64-bit vs 32-bit

Bryan Kadzban bryan at kadzban.is-a-geek.net
Mon Mar 26 19:31:43 PDT 2007


Bryan Kadzban wrote:
> If I remember, I'll try to transcode 10-20 minutes' worth of MPEG2
> video to xvid (MPEG4) on both architectures.  Both tests will run 
> under the same 64-bit kernel, but one will be a 32-bit process and
> the other will be 64.

OK, the test was the following:  I catted data from my TV card (encodes
to MPEG2 in hardware) to an mpeg file for 20 minutes.  Then I ran
transcode on that file to convert it to xvid4.

I ran the tests twice.  First, the 64-bit test ran fine.  But when I ran
the 32-bit test, it decided it wanted to mute the audio -- so to make
the tests the same, I disabled audio processing in both tests (using the
arguments "-y mpeg2,null -x xvid4,null"), and ran them both again.
Results from the first 32-bit, second 64-bit, and second 32-bit tests
are below:


1) 32-bit, audio not turned off, but it decided to mute:

encoding frames [000000-035932],  40.70 fps, EMT: 0:19:58, ( 0| 0| 0)
clean up | frame threads | unload modules | cancel signal | internal
threads | done
[transcode] encoded 35933 frames (0 dropped, 0 cloned), clip length
1198.96 s

real    14m42.927s
user    19m33.863s
sys     0m36.278s


2) 64-bit, audio turned off:

encoding frames [000000-035932],  40.22 fps, EMT: 0:19:58, ( 0| 0| 0)
clean up | frame threads | unload modules | cancel signal | internal
threads | done
[transcode] encoded 35933 frames (0 dropped, 0 cloned), clip length
1198.96 s

real    14m53.887s
user    19m9.208s
sys     0m35.318s


3) 32-bit, audio turned off:

encoding frames [000000-035932],  40.66 fps, EMT: 0:19:58, ( 0| 0| 0)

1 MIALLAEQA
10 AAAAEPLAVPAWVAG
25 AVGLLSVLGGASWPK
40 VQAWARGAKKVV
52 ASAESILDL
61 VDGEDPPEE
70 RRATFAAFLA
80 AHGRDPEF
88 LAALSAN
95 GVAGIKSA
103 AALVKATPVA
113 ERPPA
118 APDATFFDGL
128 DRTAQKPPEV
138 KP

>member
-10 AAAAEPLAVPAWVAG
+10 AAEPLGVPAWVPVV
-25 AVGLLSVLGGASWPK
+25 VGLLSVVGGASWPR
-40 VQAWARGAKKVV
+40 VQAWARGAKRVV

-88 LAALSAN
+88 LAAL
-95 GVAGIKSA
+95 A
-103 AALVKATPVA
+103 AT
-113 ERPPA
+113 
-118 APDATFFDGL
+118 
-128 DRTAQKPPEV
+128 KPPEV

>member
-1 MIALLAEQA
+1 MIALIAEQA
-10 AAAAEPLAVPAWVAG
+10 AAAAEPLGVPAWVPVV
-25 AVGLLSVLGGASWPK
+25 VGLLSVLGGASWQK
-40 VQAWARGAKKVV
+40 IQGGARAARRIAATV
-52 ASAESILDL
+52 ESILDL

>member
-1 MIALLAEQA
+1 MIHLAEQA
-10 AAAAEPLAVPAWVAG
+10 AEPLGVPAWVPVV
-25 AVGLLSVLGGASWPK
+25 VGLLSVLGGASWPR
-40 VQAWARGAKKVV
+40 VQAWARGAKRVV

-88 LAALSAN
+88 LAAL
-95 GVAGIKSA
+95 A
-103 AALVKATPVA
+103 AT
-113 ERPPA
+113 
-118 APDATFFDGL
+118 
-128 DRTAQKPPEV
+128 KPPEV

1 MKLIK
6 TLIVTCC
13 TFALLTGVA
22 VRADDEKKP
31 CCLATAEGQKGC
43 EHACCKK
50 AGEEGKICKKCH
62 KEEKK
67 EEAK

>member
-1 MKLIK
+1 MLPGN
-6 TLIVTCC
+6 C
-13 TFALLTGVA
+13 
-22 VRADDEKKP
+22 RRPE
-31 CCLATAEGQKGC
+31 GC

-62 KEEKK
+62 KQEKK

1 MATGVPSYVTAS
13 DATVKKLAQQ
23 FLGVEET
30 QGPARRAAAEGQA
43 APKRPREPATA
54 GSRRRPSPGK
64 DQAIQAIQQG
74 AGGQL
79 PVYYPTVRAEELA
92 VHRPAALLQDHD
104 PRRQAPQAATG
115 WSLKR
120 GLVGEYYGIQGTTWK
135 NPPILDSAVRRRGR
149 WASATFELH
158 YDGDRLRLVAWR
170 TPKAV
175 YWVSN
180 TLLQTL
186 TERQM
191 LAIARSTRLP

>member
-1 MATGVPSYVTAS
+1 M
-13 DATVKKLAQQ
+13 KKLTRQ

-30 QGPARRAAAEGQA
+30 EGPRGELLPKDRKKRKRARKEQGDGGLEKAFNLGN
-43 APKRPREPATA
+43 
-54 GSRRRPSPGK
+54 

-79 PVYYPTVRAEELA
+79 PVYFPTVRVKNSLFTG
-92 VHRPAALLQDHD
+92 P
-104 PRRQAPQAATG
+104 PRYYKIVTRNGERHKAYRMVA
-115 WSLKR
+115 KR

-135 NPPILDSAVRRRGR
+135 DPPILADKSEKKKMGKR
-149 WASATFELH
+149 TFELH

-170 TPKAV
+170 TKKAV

clean up | frame threads | unload modules | cancel signal | internal
threads | done
[transcode] encoded 35933 frames (0 dropped, 0 cloned), clip length
1198.96 s

real    14m44.144s
user    19m33.503s
sys     0m37.031s


Summary: 32-bit code runs in less wall-clock time, but more actual CPU
time.  This is a dual-core system, and something decided to schedule the
32-bit processes differently, which made their work get done faster.
This is also why the FPS numbers are higher for 32-bit: the FPS numbers
are frames per wall-clock second.  It's also why real time is below user
time: the work was split between cores (100% of one core and about
30-50% of the other, with the 100% core switching every couple of
minutes as the tasks got swapped).  If I used a single-core system,
32-bit would have taken more time under both real and user.

But only slightly more time: the differences are only ten wall-clock
seconds over 14 minutes (1.1%), or 20 CPU seconds over 20 CPU minutes
(1.7%).  This is probably well below the level of statistical
significance, although I don't remember much statistics, so I can't do
any significance tests on the numbers.

(The system time is a couple seconds faster on 64-bit also, but I think
that's because no translation from 32-bit to 64-bit was required inside
the kernel for the 64-bit process.  Over 20 minutes of read and write
syscalls, this adds up.)

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